Washington Surgi-Clinic
The Washington Surgi-Clinic provides a wide-range of complete gynecological and pregnancy termination services. We can also be reached at (877) 659-9403 or at (202) 659-9403.
202.659.9403

Get the Facts About Cervical Dysplasia

For many reasons, it is important for women to see a gynecologist once per year for an exam. During these exams, your doctor can check for female health issues, such as cervical dysplasia, which is a precancerous condition that usually causes no symptoms. Continue reading to get the facts about cervical dysplasia.

Overview

Cervical dysplasia is associated with abnormal cell growth on the endocervical canal or the surface lining of the cervix. This precancerous condition is sometimes referred to as cervical intraepithelial neoplasia (CIN), and it is more likely in women who require HPV treatment.

Risk Factors

Cervical dysplasia is most common in women under age 30, but the greatest risk factor for this condition is a persistent HPV infection. Women are more likely to develop a persistent HPV infection if they have multiple sex partners, sex with a partner who has had multiple sex partners, sex with an uncircumcised man, or experienced an early initiation to sexual activity.

Causes

For most women who contract HPV, their immune system clears out the infection. In others, however, the infection continues and causes cervical dysplasia. There are more than 100 strains of HPV, but HPV 16 and HPV 18 are the 2 types that are strongly associated with cervical dysplasia.

Diagnosis

For most women, pelvic exams do not reveal the presence of cervical dysplasia. Instead, a Pap smear can be used to identify the condition.

Treatment

Factors like the age of the patient and the severity of the condition can influence the treatment of cervical dysplasia. Often, mild cervical dysplasia only requires repeat Pap tests and continued monitoring. Other treatments include loop electrosurgical excision procedure (LEEP), cone biopsy, laser surgery, electrocauterization, and cryosurgery. All patients require follow-up testing following their treatment.

At Washington Surgi-Clinic, our board-certified physicians provide individualized care and gynecology services near Washington D.C. If you have concerns about cervical dysplasia, then please call (202) 659-9403 to schedule your gynecology appointment.

Benefits of Quitting Smoking Before Using Oral Contraceptives

Every medication can result in side effects, and birth control pills are no exception. In most cases, the side effects are minor and resolve once the patient’s body has adjusted to the medicine. Unfortunately, women who smoke and use oral contraceptives do have a higher risk of a serious complication—blood clots. This is why your gynecologist will ask if you smoke before prescribing hormonal birth control pills.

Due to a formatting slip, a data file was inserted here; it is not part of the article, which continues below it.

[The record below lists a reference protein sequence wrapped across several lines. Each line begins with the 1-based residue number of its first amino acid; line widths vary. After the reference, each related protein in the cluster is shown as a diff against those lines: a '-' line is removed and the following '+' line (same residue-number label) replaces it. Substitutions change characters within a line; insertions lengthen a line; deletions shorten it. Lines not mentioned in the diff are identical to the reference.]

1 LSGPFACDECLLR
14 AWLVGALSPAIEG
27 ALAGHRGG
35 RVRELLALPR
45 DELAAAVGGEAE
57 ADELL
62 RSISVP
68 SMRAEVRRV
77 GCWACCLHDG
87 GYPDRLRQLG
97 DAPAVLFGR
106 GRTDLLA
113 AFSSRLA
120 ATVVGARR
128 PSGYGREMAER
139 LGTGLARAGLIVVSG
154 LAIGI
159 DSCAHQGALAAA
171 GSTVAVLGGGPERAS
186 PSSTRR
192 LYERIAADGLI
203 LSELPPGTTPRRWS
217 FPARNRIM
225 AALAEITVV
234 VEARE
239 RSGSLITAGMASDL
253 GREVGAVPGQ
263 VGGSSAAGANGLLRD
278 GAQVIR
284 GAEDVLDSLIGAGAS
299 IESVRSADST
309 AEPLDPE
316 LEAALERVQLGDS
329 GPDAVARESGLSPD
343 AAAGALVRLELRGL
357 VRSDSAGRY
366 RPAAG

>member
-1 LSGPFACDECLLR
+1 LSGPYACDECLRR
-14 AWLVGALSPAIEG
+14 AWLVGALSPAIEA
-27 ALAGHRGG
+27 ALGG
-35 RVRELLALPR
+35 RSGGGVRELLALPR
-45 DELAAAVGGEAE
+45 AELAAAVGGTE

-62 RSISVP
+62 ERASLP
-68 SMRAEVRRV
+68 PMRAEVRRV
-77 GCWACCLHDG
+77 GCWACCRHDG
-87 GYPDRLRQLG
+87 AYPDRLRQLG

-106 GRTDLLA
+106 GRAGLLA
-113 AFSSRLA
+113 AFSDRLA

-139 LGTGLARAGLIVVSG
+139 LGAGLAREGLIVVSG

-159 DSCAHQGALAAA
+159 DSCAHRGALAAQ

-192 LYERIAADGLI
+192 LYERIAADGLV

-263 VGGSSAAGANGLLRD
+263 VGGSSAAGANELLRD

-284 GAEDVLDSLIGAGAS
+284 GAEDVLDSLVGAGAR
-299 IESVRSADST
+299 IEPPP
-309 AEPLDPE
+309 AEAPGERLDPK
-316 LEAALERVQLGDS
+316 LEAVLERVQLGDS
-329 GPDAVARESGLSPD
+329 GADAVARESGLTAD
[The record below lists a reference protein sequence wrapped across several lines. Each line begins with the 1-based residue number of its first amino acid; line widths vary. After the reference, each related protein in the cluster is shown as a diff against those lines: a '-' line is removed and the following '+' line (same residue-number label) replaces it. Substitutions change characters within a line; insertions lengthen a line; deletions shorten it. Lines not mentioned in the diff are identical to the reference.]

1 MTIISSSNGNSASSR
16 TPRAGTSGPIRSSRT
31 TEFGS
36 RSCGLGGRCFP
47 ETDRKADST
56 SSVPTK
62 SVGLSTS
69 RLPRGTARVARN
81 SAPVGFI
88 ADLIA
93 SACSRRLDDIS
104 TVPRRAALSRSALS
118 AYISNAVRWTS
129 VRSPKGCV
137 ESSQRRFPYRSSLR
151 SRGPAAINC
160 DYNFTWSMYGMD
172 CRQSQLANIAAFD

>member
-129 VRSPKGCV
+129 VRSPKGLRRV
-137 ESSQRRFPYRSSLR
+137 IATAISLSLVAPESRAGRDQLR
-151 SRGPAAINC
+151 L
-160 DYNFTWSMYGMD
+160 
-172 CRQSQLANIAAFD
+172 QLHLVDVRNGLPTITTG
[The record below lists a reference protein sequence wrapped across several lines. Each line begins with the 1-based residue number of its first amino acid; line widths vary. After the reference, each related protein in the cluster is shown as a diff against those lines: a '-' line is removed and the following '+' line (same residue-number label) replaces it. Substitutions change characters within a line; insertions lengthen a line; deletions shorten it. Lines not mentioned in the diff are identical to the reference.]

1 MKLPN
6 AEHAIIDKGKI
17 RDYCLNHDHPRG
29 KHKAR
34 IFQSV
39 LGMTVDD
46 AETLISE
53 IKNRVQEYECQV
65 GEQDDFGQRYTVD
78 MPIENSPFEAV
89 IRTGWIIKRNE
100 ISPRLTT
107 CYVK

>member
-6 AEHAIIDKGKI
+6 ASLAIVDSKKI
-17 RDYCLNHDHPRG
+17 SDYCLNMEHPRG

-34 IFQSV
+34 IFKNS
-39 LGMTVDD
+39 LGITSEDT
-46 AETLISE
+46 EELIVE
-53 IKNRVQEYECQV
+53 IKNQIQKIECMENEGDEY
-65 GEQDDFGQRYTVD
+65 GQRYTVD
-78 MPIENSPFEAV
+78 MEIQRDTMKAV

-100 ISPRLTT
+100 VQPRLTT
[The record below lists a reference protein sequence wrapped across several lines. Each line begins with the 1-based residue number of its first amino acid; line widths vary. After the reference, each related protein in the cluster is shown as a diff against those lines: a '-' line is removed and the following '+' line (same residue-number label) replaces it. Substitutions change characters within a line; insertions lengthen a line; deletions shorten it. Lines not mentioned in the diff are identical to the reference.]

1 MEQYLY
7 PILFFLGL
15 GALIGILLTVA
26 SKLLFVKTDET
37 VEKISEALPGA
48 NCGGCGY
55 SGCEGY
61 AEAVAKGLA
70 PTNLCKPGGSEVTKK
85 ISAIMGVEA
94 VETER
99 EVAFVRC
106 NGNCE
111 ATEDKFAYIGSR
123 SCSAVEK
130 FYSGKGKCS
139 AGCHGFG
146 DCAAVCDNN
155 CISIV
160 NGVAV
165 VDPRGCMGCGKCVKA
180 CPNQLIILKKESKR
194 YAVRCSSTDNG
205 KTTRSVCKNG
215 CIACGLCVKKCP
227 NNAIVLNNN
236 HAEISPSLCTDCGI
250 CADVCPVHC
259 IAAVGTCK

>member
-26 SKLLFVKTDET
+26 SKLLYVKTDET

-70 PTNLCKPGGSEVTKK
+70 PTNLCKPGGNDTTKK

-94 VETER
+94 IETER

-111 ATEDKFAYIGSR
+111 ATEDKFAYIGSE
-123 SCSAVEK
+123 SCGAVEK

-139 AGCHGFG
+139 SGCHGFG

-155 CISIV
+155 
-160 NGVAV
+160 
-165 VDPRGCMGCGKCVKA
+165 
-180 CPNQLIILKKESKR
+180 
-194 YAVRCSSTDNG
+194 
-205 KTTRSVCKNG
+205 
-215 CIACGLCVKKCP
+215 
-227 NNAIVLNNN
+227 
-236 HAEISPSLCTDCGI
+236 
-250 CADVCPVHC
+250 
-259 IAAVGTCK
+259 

The risk of blood clots among women who use birth control pills appears to be higher in patients over 35 years of age and those who smoke 15 or more cigarettes daily. Although quitting smoking is the healthiest course of action, your gynecologist can recommend non-hormonal birth control options if you aren’t ready to quit yet. These include barrier methods and the copper IUD. It’s also considered safe to use hormonal birth control that only contains progestin, not estrogen. The implant, the progestin-based IUD, and the shot are all free of estrogen.

If you live near Washington, D.C. and you’re looking for birth control methods that are safe for you, you can call (202) 659-9403. The gynecologists at Washington Surgi-Clinic encourage our patients to ask questions and openly share their concerns.

When Should I Take a Pregnancy Test?

If you’re trying to become pregnant or you’re worried that you might have an unintended pregnancy, your first step is to purchase a home pregnancy test. Some brands of pregnancy tests can detect a pregnancy sooner than others. In general, gynecologists recommend taking a pregnancy​​​​ on the day that your period ordinarily would have begun.

You can hear more about pregnancy testing by listening to the nurse in this featured video. She explains what you should do to avoid false negatives. You’ll also learn what to do if you get a negative result, but are concerned about your history of irregular periods.

If you think you might be pregnant and you’re looking for a gynecologist near Washington, D.C., you can turn to the caring providers of Washington Surgi-Clinic. Call us at (202) 659-9403 or check out our website to look up our other gynecology services, which include morning after pills.

What to Know About General Anesthesia